The T-Mobile experiment

Music Freedom? T-Mobile's new service courts controversy. But it also deftly took some of the wind out of Amazon's phone event.

Music-Freedom-T-Mobile
Music Freedom? T-Mobile’s new service courts controversy. But it also deftly took some of the wind out of Amazon’s phone event.

Of the two big mobile industry announcements yesterday, I’d give T-Mobile the win.

When it came to pushing the envelope and applying competitive pressure, T-Mobile, with its Uncarrier 5.0 event proved it can still innovate – if not with LTE coverage quite yet, at least the ability to outmarket others.

Amazon did have a few snazzy things to show off with its new Fire Phone, but on a whole there wasn’t anything truly ground-breaking. Priced at $199, Fire does include a free year of Prime. Beyond that, there wasn’t anything innovative about it from a packaging standpoint. Why didn’t Amazon offer the much-rumored Prime Data feature? Giving consumers unlimited data so long as the content they were streaming was from Amazon could be an intriguing competitive weapon. Likely, Jeff Bezos couldn’t get the economics to work – such a data arrangement would require more leg work with partner AT&T.

T-Mobile, on the other hand, was willing to tread into new territory with its Uncarrier 5.0 initiative. Not without controversy, the biggest news that most are discussing is “Music Freedom” – perhaps a slightly ironic name given that many are saying it strikes against the very notion of freedom and Net Neutrality. With the new service, which is actually (confusingly) part of Uncarrier 6.0, customers will be able to stream music from popular music service such as Pandora, Spotify and Slacker without the data counting towards monthly caps. Pretty sweet.

Along with free iPhone test drives and LTE expansion, Music Freedom demonstrates that being a smaller carrier doesn’t necessarily mean being timid. Think of T-Mobile as the pink poodle jumping up and down the legs of Ralph de la Vega (AT&T), and Lowell McAdam (Verizon).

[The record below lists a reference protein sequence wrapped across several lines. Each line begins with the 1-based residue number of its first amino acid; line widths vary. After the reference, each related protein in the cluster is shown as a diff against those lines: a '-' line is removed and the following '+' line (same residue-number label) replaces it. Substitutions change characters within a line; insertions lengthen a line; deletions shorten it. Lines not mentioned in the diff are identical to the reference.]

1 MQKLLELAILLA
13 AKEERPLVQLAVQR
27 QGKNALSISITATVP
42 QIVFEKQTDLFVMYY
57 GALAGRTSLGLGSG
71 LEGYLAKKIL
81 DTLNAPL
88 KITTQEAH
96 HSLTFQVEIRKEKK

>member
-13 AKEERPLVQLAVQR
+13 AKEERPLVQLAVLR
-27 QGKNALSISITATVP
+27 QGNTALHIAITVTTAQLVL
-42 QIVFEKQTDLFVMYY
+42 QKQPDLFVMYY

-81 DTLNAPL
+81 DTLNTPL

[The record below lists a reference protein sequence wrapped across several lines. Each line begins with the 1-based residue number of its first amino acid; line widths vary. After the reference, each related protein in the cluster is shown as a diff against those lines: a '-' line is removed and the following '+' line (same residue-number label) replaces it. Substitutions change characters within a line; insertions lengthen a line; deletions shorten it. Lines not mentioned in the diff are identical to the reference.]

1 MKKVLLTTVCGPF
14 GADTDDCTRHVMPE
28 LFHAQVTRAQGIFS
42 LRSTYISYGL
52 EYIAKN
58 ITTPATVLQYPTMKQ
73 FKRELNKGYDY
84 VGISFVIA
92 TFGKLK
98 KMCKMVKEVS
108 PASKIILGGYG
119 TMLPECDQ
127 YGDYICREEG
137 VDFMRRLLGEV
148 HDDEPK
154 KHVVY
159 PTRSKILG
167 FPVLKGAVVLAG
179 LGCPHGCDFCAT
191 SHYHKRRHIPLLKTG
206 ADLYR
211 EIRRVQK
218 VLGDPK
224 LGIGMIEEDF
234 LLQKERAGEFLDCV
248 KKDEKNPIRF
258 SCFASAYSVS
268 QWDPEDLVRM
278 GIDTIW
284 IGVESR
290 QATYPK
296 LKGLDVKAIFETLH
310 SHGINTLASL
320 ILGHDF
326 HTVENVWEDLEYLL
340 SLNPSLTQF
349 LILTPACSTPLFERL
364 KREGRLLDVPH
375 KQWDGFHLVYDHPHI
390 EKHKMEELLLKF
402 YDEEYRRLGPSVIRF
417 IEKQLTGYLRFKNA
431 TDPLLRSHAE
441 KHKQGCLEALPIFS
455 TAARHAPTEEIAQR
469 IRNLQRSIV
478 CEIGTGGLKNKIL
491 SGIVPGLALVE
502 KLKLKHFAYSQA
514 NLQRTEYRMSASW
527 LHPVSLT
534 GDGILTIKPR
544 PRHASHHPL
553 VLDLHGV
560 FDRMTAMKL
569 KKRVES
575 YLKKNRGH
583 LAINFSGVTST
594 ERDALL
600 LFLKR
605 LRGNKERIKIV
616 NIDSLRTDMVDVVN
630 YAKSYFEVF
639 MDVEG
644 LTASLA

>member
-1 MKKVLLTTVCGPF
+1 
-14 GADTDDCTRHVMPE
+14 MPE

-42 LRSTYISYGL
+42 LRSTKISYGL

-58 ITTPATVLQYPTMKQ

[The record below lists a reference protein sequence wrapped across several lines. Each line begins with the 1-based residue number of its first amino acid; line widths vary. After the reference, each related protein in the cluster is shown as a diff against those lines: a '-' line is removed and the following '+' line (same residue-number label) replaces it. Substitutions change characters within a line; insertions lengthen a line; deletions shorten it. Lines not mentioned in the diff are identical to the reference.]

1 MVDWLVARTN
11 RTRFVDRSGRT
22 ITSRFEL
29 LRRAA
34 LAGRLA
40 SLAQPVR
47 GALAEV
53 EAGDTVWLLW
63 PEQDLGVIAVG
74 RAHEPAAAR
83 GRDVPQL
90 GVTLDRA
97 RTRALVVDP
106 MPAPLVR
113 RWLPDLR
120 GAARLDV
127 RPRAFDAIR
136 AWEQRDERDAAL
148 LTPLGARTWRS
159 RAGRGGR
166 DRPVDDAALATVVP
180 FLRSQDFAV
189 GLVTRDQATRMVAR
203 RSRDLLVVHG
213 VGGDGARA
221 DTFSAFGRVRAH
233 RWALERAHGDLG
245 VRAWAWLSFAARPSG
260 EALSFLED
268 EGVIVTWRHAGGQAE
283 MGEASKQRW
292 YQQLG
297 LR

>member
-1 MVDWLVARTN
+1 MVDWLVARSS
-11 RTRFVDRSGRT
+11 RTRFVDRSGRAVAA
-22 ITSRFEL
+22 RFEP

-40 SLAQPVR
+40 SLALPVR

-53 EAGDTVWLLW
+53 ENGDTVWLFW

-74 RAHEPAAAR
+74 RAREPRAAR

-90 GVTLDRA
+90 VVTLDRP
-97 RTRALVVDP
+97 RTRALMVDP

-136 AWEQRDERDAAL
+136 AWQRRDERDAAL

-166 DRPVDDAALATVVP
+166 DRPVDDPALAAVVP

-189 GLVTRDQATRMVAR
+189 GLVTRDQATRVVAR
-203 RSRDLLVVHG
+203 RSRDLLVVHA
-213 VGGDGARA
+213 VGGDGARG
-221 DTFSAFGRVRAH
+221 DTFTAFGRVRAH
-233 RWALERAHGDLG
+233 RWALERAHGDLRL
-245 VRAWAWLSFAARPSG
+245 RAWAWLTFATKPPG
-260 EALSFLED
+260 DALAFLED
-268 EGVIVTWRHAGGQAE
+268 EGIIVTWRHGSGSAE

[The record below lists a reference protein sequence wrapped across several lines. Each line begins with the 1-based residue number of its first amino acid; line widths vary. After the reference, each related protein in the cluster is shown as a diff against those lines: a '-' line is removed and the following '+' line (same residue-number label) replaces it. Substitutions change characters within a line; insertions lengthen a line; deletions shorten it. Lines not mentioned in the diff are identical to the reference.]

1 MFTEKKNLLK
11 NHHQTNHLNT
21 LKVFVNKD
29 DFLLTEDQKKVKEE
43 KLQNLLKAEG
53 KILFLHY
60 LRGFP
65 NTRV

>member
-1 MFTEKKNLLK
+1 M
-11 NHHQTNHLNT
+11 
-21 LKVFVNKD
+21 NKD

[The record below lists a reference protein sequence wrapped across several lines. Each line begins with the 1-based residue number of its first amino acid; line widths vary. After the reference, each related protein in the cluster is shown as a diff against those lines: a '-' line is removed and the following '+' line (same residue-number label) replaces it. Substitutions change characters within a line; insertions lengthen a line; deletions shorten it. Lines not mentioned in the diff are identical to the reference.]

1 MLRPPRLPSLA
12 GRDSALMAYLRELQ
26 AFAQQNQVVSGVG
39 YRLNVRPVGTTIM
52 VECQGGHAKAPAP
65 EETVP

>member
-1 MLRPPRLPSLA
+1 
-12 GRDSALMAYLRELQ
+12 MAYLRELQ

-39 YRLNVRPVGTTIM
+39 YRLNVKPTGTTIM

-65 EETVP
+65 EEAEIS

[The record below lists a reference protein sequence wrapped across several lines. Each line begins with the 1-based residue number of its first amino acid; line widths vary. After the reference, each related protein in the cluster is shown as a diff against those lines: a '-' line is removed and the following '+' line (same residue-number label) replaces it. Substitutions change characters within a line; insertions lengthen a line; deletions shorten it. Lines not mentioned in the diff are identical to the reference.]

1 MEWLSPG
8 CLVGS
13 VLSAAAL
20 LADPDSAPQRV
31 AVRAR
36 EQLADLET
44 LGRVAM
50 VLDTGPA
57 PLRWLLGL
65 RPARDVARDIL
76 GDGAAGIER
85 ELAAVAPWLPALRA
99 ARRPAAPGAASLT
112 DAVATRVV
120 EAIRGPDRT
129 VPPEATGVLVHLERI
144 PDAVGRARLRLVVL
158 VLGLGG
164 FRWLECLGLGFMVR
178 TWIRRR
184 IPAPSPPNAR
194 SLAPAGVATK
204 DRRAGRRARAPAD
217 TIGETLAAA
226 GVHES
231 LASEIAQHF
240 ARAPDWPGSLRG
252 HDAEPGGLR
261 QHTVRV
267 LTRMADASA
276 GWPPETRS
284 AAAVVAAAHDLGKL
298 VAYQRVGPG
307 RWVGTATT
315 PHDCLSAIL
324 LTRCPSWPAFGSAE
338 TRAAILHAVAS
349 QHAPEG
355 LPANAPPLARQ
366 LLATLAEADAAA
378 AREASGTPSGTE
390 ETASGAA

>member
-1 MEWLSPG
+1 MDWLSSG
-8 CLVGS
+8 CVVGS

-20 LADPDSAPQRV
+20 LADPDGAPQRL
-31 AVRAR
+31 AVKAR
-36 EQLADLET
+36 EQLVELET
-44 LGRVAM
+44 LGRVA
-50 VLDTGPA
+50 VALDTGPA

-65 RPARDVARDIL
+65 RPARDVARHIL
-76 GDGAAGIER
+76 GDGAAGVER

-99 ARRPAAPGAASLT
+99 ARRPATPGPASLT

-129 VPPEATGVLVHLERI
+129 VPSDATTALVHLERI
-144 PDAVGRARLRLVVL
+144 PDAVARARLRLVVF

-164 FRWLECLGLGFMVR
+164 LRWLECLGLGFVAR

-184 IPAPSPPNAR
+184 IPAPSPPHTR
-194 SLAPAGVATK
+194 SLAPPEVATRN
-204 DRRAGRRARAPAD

By giving us unlimited music streaming, T-Mobile removes one of those fears we all have when on the go. Am I close to my cap? While I hope for the day that caps disappear completely, for now, sadly, it’s a frank reality especially when it comes to mobile.

There’s a few issues with Music Freedom.

For me, it’s bittersweet. I’m a Pandora One subscriber (though I do wonder if the service is getting slightly stale of late). T-Mobile counts that as one of the data-free services. So that’s all good.

But, where’s Google’s Access Music?

Interestingly, that superb service was excluded. T-Mobile is apparently willing to listen to us, and has opened a voting process where you can vote for our favorites not on the list. As it stands currently. Access Music is trouncing everyone by a wide margin. Tied for second currently are Prime Music and Xbox Music.

Music-Freedom-T-Mobile-Leaderboard
Google leads all others in voting to be included in T-Mobile’s new Music Freedom service. If it’s so popular why wasn’t Access Music included from the start? And should T-Mobile be allowed to treat data differently?

If Google’s service is so popular, why did T-Mobile not also include it in the first place with Music Freedom?

And that leads to the second potential issue: Net Neutrality. Or, the potential lack thereof.

With its new selective service, T-Mobile is making decisions on what to include – and exclude. That means data is no longer equal. Though it may travel at the same rates, some of it gets special treatment. By not charging against data plan caps, you could say that certain data – those that are included on the special list – is being discounted. That, of course, flies against the fairness of Net Neutrality. Still, it might be naive to believe that equalness in the Internet ever existed in the first place. Is this just a Utopian perspective that feels good, but naively turns a blind eye to reality? I’m far from the one to say. I do know that when you have large companies, such as T-Mobile, in a market controlled by only four major players (AT&T, Sprint, Verizon being the others), making decisions related to service levels, prioritization of data, and privacy it should be cause for some concern. “Light regulation” might be the right idea. Then again, I can recall the days when the telecommunications industry was the exact opposite. Heavy regulation finally ceded dramatically in 1996 with the introduction of the Telecommunications Act.

Regardless, CEO John Legere has succeeded in making T-Mobile the talk of the town. That’s no small feat when a certain magician named Bezos was wowing us just hours earlier with dynamic perspective and a new phone that reacts to our movements.

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